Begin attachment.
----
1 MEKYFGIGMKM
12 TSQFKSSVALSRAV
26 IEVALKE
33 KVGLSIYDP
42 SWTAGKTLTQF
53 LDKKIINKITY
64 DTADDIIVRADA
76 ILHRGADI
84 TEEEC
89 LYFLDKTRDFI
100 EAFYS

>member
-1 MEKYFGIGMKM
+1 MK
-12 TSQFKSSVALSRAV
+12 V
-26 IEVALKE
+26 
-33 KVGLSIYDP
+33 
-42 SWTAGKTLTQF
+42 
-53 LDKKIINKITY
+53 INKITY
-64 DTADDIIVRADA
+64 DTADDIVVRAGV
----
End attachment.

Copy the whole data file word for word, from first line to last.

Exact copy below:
1 MEKYFGIGMKM
12 TSQFKSSVALSRAV
26 IEVALKE
33 KVGLSIYDP
42 SWTAGKTLTQF
53 LDKKIINKITY
64 DTADDIIVRADA
76 ILHRGADI
84 TEEEC
89 LYFLDKTRDFI
100 EAFYS

>member
-1 MEKYFGIGMKM
+1 MK
-12 TSQFKSSVALSRAV
+12 V
-26 IEVALKE
+26 
-33 KVGLSIYDP
+33 
-42 SWTAGKTLTQF
+42 
-53 LDKKIINKITY
+53 INKITY
-64 DTADDIIVRADA
+64 DTADDIVVRAGV